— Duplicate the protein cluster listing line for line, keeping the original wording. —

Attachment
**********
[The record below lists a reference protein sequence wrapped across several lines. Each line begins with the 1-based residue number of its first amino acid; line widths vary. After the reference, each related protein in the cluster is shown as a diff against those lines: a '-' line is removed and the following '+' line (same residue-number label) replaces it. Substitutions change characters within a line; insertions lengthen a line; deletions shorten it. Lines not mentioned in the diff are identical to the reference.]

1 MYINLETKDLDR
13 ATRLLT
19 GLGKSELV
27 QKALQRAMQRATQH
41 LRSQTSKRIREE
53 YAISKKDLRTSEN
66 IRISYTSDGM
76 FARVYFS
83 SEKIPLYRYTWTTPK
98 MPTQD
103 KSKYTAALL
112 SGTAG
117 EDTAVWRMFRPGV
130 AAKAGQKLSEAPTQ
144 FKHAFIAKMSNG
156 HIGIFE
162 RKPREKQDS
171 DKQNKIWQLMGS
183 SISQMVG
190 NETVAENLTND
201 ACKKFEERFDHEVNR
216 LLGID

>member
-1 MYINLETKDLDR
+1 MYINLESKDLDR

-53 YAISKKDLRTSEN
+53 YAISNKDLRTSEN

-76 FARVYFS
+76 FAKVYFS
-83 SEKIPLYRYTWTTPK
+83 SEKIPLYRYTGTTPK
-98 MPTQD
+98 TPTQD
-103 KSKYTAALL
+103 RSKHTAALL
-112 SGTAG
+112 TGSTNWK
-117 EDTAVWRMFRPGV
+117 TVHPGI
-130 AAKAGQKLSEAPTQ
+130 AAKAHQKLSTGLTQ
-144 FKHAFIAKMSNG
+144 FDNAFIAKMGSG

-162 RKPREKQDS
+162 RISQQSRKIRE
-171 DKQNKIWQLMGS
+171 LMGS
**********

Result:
[The record below lists a reference protein sequence wrapped across several lines. Each line begins with the 1-based residue number of its first amino acid; line widths vary. After the reference, each related protein in the cluster is shown as a diff against those lines: a '-' line is removed and the following '+' line (same residue-number label) replaces it. Substitutions change characters within a line; insertions lengthen a line; deletions shorten it. Lines not mentioned in the diff are identical to the reference.]

1 MYINLETKDLDR
13 ATRLLT
19 GLGKSELV
27 QKALQRAMQRATQH
41 LRSQTSKRIREE
53 YAISKKDLRTSEN
66 IRISYTSDGM
76 FARVYFS
83 SEKIPLYRYTWTTPK
98 MPTQD
103 KSKYTAALL
112 SGTAG
117 EDTAVWRMFRPGV
130 AAKAGQKLSEAPTQ
144 FKHAFIAKMSNG
156 HIGIFE
162 RKPREKQDS
171 DKQNKIWQLMGS
183 SISQMVG
190 NETVAENLTND
201 ACKKFEERFDHEVNR
216 LLGID

>member
-1 MYINLETKDLDR
+1 MYINLESKDLDR

-53 YAISKKDLRTSEN
+53 YAISNKDLRTSEN

-76 FARVYFS
+76 FAKVYFS
-83 SEKIPLYRYTWTTPK
+83 SEKIPLYRYTGTTPK
-98 MPTQD
+98 TPTQD
-103 KSKYTAALL
+103 RSKHTAALL
-112 SGTAG
+112 TGSTNWK
-117 EDTAVWRMFRPGV
+117 TVHPGI
-130 AAKAGQKLSEAPTQ
+130 AAKAHQKLSTGLTQ
-144 FKHAFIAKMSNG
+144 FDNAFIAKMGSG

-162 RKPREKQDS
+162 RISQQSRKIRE
-171 DKQNKIWQLMGS
+171 LMGS